Forests reside deeply among the archetypes of the human psyche, embedded there from the times of primitive ancestors finding shelter deep in forests.
Caves were rare in ancient times as today, only available to the richer cavemen as numbers grew. Wealth was then counted in the muscle and courage of tribesmen. The weak and slow took shelter further away from the prized real estate of nature, responding to attacks from everything hungry as best they could. Attackers sometimes included their fellow men, bent on reducing the numbers competing for food and women, if not on eating the conquered.
Compelled to moving further away, survival was enhanced firstly by a quick eye for suitable shelter for the night. Secondly, by finding somewhere to stay until supplies, mainly food and water ran out; or until competitors arrived that made flight preferable to fight.
Fight was the key to upwards social mobility. Moving on was the strategy of the weak and consequently poor man. Often the resourceful man not succumbing to victim status. It worked! The earth filled up with specimens moving away from those dominant in their species. Every surviving splinter group formed a new tribe with its own strong members, occupying new territory. Spreading over the face of the earth took thousands of years. During this time there was always enough for all in the species, for those that missed out died, replaced by later, luckier or stronger representatives of their race.
Parts of the earth found unoccupied by a species today only shows inability, not lack of effort; life in every form extends to the extreme limits of viable ecology. Only brains, a special case of the phenomenon of life, sometimes brings caution, declaring a border.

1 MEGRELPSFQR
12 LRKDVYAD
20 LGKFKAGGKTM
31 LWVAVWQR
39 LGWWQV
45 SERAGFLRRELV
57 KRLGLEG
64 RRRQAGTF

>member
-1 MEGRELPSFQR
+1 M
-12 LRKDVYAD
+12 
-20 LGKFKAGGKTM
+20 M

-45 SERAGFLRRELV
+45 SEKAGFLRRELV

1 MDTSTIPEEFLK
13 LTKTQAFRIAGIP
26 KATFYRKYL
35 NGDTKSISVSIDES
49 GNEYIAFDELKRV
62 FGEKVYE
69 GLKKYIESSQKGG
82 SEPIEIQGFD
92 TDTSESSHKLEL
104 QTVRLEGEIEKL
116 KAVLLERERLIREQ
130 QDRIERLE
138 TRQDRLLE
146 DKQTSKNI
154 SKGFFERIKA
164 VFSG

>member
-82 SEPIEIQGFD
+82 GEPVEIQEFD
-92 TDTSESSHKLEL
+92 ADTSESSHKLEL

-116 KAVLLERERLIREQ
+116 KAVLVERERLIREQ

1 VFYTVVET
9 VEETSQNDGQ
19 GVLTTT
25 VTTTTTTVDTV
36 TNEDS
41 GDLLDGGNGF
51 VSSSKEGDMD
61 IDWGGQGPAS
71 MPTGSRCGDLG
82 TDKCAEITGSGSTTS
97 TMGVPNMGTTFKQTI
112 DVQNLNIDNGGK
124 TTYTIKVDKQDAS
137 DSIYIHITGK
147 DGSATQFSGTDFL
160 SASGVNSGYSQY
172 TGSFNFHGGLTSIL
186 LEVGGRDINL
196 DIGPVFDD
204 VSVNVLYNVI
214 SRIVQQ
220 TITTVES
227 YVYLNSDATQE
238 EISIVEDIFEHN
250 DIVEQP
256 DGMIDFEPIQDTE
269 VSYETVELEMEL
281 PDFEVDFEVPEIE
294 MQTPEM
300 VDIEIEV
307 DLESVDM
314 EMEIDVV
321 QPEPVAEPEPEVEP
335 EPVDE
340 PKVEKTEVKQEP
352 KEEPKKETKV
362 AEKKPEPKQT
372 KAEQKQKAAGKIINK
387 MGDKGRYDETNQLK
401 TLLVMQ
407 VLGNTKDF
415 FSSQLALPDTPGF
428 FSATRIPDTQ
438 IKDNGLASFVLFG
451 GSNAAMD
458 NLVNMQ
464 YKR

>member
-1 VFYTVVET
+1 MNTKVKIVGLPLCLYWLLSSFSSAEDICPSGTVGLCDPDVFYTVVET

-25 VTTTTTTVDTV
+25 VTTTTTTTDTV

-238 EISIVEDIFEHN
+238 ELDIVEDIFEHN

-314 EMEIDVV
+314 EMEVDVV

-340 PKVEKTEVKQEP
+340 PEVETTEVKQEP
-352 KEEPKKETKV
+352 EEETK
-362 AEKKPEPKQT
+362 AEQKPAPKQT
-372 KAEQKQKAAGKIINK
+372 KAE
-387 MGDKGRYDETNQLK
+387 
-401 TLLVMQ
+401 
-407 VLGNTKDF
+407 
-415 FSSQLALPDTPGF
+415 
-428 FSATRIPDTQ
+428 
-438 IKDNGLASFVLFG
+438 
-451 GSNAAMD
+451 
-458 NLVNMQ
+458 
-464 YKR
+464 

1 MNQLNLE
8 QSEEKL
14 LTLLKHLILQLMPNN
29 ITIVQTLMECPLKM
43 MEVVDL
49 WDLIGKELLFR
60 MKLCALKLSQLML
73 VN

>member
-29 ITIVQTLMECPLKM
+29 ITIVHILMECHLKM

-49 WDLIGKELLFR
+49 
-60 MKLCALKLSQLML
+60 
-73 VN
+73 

Consuming resources faster than they were naturally replenished was unthinkable when the earth was big and unknown in the minds of men. When humanity invented mass production during the Industrial Revolution, facilitating mass reproduction, the road was paved to the global village for people on earth, a place so unfriendly to other species.
Little forest patches are re-invented today as curiosities for city dwellers to appreciate a glimpse of the world of their ancestors. Progress has come so far that the skills required for achieving this takes years to master: One needs a PhD in accommodating zoo animals, cooped according to species, to appear comfortable; and the planted vegetation to suggest natural diversity.
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